Then I try to join the front and back. Not good. I need this to be easy and quick to do, and I am not seeing any way to do that. There is a huge gap between the front and back. I try to make a cardstock filler, but I just can't work out how to join them. I've got the front holding onto my head with three velcro straps (left to right and one from the top to middle). I thought about adding velcro to the inside of the back and just letting velcro work its magic. But there is still the gap, and I have less than 20 days now.

Eventually, I decided to scrap the back from the original mask. It wasn't working. It wasn't comfortable. It wasn't going to be easy to attach. Instead, I sat down and sewed together a new back from some of the vinyl I have left from my other pieces.

I essentially made half a baseball cap and then ran two strips down from it that velcro at the tops and down the middle. It's not seamless like it should be. It's not as elegant as I would like, but I am out of time and worst yet, out of ideas. I did test to see if the vinyl would take paint and it did like a champ (I mean it's plastic, it should). I joined this piece to the front with Gorilla brand duct tape and of course this now introduce more seams and that stupid tape texture that you can't hide. CRAP!

I could use more resin over the tape. That would cover it in plastic and hide most everything, but that resin has some strong fumes that really linger. So, I did something I knew I shouldn't and switched mediums. I went with a patching flexible sealant putty typically used for countertops. It dried fast and was low odor, but new and I didn't know how to work with it. It dried rough in some parts. It didn't sand well at all, meaning it didn't sand at all. It did do the trick though and it hid most of the seams just like I wanted.

It's not perfect. It's not that close to what I had originally envisioned back in February, but it's what I've got.

The Mask - Part 2

Now I have this big lump of tinfoil, duct tape, and fiberglass resin. What to do now? Well, I guess I need to see and breath. Eye holes cut. Nose cut out and reformed. Oddly enough, it now looks like a wrestling mask. Crap.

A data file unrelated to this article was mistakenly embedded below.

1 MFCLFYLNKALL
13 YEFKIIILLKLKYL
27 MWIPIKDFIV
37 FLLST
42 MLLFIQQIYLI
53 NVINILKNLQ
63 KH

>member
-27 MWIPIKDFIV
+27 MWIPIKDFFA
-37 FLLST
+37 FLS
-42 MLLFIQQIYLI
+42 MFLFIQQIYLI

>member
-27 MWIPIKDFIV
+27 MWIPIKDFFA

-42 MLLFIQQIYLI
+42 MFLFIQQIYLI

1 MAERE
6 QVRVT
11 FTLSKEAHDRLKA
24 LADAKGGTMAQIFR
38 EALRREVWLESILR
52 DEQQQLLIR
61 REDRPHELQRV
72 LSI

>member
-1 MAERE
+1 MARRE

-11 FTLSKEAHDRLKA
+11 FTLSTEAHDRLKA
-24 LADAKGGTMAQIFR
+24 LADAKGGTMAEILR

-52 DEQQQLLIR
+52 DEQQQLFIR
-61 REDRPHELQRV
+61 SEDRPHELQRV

I used this image of a bust that a short lived company made of Destro as my source. I then took what I had learned from PaperCrafting, and folder card stock over the mask, using it as a form, and the card stock to build up the features. The lips for the mask were a challenge. How do you make cardstock roll smoothly. You don't. Instead I took a piece of cotton rope I had for a dog leash, cut it to length and taped it in place. Instant lips. It worked pretty well. I used electrical tape to secure the cardstock, which may not have been the best idea. When I later tried to cover the card stock and tape with resin, it didn't seem to want to adhere to the electrical tape. Either they don't like each other, or my mix of resin was not right. Either way it did eventually get several coats of resin. I don't have any pictures of the resin part, because it is messy and I didn't want to accidentally screw up my camera.

After the resin had dried, I noticed there were still some rough areas that needed attention. I could keep trying to smooth it out, or bring in my dear old friend Mr. Bondo. Some bondo and sanding and its looking pretty good.

This is when I start to run out of time. I still need to fix the back, join the two halves, and paint. About now, there are maybe 20 or so days until Dragon*Con. This going to be rough.